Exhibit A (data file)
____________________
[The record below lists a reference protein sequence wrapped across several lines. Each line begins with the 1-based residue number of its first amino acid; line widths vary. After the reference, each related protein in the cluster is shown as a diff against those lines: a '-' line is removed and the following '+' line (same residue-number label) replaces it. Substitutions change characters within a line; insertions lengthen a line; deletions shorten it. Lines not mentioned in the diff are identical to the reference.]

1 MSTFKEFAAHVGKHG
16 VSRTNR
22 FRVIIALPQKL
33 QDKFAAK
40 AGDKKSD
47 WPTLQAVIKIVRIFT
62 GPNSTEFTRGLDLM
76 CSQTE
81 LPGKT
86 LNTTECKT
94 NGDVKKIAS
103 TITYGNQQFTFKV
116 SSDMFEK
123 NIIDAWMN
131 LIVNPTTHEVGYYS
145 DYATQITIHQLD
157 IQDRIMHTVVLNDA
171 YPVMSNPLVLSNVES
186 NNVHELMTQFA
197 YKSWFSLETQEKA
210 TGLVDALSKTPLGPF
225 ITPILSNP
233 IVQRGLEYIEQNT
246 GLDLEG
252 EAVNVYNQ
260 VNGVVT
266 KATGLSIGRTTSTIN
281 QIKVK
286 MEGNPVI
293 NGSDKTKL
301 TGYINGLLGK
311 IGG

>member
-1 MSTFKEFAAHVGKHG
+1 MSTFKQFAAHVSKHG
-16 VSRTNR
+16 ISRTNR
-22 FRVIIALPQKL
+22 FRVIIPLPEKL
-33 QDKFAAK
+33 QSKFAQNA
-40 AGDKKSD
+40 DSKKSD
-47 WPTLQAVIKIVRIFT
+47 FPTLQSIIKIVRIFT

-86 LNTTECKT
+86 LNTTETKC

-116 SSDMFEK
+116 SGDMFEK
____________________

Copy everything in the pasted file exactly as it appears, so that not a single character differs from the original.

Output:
[The record below lists a reference protein sequence wrapped across several lines. Each line begins with the 1-based residue number of its first amino acid; line widths vary. After the reference, each related protein in the cluster is shown as a diff against those lines: a '-' line is removed and the following '+' line (same residue-number label) replaces it. Substitutions change characters within a line; insertions lengthen a line; deletions shorten it. Lines not mentioned in the diff are identical to the reference.]

1 MSTFKEFAAHVGKHG
16 VSRTNR
22 FRVIIALPQKL
33 QDKFAAK
40 AGDKKSD
47 WPTLQAVIKIVRIFT
62 GPNSTEFTRGLDLM
76 CSQTE
81 LPGKT
86 LNTTECKT
94 NGDVKKIAS
103 TITYGNQQFTFKV
116 SSDMFEK
123 NIIDAWMN
131 LIVNPTTHEVGYYS
145 DYATQITIHQLD
157 IQDRIMHTVVLNDA
171 YPVMSNPLVLSNVES
186 NNVHELMTQFA
197 YKSWFSLETQEKA
210 TGLVDALSKTPLGPF
225 ITPILSNP
233 IVQRGLEYIEQNT
246 GLDLEG
252 EAVNVYNQ
260 VNGVVT
266 KATGLSIGRTTSTIN
281 QIKVK
286 MEGNPVI
293 NGSDKTKL
301 TGYINGLLGK
311 IGG

>member
-1 MSTFKEFAAHVGKHG
+1 MSTFKQFAAHVSKHG
-16 VSRTNR
+16 ISRTNR
-22 FRVIIALPQKL
+22 FRVIIPLPEKL
-33 QDKFAAK
+33 QSKFAQNA
-40 AGDKKSD
+40 DSKKSD
-47 WPTLQAVIKIVRIFT
+47 FPTLQSIIKIVRIFT

-86 LNTTECKT
+86 LNTTETKC

-116 SSDMFEK
+116 SGDMFEK